"Deadlines are the key to taking control of the approval process. The client has to know that if they don't give us a timely answer, we can't get the project to the suppliers in time to post it, print it, etc. and they won't get what they need when they need it. Having colleagues who understand the importance of getting things done on time is hugely helpful for maintaining a smooth process." Matt Coyle RGD


"Communicating and being honest with your coworkers will help them understand what it is you're working on and why it is important. Often we'll have the creative part of a project done but will need a specific piece of information before it can be finished (ingredients list, etc.). Not having the information we need will affect deadline, which will affect when the product is available, and that affects the bottom line. Having visibility at the senior management level makes it easier to communicate how this issue can affect the business." Jordan Bamforth 


"A marketing brief includes the target audience, but often does not include the depth or background information that a creative team needs when executing a large scale project. I encourage our designers to take the lead on developing a creative brief rather than hand off a form for someone else to fill out. It's important for designers to be an active part of the process, to ask the questions and help put together the brief ourselves. The brief document itself is very helpful, but the process of putting it together is where you really start to understand the nuances of what the project requires. We can get to the right creative solution so much faster when we have the opportunity to take the lead in gathering feedback." Caroline Bruckner RGD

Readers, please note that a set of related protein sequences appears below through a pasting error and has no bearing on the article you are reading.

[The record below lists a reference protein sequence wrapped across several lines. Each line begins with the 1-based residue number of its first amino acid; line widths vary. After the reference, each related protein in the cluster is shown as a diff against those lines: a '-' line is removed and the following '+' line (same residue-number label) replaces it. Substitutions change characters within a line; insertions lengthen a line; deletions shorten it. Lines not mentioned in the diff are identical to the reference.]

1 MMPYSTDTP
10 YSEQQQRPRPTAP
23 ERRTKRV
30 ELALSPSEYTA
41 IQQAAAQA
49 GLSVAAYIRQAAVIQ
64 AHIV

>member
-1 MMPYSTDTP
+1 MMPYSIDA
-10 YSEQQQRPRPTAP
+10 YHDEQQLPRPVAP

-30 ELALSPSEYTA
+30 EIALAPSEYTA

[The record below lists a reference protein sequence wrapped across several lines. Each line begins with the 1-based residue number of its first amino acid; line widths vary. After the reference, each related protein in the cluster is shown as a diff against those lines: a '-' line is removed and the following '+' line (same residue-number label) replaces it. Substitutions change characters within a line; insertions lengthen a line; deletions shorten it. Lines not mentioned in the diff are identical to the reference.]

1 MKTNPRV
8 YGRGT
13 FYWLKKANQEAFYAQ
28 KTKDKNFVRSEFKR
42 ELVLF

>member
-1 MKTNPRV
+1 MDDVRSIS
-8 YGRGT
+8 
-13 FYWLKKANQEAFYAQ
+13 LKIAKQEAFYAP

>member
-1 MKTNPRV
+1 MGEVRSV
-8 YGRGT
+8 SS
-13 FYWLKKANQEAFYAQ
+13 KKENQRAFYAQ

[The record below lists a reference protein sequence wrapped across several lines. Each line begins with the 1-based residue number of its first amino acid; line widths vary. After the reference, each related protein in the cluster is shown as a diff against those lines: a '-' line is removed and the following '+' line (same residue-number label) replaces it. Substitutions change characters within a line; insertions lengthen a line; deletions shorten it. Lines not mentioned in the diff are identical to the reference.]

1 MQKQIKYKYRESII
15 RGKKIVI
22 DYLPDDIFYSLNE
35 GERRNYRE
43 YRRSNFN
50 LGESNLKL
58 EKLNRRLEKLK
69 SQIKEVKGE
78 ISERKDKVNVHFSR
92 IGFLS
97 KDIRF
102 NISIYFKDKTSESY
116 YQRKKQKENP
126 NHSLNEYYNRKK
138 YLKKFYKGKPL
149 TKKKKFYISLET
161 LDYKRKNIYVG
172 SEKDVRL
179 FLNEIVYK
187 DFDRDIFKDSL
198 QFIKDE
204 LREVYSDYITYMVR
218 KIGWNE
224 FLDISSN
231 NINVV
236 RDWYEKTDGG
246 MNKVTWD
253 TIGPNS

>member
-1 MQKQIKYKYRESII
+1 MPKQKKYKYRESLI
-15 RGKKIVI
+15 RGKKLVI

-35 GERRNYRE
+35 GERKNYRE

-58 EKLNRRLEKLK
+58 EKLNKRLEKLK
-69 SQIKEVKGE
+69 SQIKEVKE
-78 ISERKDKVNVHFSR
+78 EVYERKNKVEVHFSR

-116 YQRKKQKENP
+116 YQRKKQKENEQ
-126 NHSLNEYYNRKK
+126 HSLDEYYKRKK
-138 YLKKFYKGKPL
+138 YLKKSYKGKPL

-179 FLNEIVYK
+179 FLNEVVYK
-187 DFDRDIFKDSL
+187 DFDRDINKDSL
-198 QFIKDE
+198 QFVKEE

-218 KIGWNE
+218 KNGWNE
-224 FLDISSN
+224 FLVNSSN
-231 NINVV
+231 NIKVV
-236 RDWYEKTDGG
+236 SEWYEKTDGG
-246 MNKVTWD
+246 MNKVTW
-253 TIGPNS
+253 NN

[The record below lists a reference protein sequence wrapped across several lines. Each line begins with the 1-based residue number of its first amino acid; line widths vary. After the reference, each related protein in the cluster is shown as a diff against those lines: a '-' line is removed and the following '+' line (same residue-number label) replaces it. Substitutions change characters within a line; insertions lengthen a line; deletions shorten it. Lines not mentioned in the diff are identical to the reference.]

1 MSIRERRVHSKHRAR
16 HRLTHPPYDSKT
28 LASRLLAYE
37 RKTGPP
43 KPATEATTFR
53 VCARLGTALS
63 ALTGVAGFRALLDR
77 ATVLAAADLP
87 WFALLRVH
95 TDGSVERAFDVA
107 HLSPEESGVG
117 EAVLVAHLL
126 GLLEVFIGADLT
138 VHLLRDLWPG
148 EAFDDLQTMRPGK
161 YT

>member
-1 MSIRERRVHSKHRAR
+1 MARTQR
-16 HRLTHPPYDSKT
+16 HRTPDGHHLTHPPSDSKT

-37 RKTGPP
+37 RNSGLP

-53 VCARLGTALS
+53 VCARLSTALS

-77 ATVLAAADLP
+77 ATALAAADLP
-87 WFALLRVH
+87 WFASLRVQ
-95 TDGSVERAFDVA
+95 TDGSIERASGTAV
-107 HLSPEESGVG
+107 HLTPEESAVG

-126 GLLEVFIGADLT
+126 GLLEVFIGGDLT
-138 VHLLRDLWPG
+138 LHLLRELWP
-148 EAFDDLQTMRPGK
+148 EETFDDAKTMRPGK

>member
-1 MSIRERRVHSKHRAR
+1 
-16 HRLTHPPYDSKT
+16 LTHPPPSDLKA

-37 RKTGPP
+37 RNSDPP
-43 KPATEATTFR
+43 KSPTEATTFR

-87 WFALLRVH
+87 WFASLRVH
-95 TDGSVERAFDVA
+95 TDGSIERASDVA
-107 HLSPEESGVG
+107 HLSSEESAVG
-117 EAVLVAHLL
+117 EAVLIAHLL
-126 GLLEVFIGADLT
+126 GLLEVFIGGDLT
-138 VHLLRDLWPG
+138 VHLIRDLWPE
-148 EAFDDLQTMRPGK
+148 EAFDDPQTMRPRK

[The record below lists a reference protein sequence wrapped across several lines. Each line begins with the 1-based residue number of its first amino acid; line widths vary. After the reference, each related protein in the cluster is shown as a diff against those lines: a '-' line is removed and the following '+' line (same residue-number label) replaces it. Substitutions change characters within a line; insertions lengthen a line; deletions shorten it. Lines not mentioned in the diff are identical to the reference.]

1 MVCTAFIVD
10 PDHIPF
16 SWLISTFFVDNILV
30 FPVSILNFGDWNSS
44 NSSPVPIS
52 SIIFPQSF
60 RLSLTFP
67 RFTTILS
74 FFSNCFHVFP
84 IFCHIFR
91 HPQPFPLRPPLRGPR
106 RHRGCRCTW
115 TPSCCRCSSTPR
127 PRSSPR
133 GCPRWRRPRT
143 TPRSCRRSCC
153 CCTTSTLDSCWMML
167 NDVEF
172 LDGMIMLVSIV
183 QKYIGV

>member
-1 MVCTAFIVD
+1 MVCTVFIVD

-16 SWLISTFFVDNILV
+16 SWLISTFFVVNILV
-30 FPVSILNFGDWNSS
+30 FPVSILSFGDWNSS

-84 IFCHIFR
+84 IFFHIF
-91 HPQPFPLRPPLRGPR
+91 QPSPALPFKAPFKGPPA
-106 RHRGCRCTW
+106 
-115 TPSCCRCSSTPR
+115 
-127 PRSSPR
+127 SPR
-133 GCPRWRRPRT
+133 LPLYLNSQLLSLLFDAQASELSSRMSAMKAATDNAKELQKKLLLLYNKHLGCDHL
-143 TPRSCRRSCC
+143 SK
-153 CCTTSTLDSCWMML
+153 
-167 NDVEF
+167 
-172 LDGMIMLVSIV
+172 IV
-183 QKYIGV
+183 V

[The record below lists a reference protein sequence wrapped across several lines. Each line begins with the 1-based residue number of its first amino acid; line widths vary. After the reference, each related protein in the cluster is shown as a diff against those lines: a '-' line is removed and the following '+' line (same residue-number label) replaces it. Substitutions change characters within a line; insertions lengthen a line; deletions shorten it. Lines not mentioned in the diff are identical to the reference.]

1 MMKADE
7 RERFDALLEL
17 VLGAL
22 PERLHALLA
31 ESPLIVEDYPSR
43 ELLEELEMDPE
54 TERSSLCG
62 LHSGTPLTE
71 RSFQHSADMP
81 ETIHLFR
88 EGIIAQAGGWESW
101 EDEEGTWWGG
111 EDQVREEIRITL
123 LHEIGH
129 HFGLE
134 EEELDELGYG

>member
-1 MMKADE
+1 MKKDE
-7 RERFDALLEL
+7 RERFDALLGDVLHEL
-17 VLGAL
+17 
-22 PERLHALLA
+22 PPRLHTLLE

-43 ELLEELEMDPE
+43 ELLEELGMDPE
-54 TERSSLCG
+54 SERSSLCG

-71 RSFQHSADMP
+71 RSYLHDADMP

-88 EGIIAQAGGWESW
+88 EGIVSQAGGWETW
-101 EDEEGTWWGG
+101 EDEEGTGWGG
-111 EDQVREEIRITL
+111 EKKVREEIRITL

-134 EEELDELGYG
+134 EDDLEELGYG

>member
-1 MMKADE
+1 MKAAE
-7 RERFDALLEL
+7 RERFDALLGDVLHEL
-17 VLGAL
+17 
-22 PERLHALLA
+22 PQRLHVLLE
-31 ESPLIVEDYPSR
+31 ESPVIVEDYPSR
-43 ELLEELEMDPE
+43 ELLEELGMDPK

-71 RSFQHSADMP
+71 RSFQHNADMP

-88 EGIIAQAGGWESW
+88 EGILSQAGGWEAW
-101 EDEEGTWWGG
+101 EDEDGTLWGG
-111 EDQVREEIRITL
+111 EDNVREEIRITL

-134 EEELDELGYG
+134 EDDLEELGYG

To watch the full panel discussion, visit RGD's Video Archive.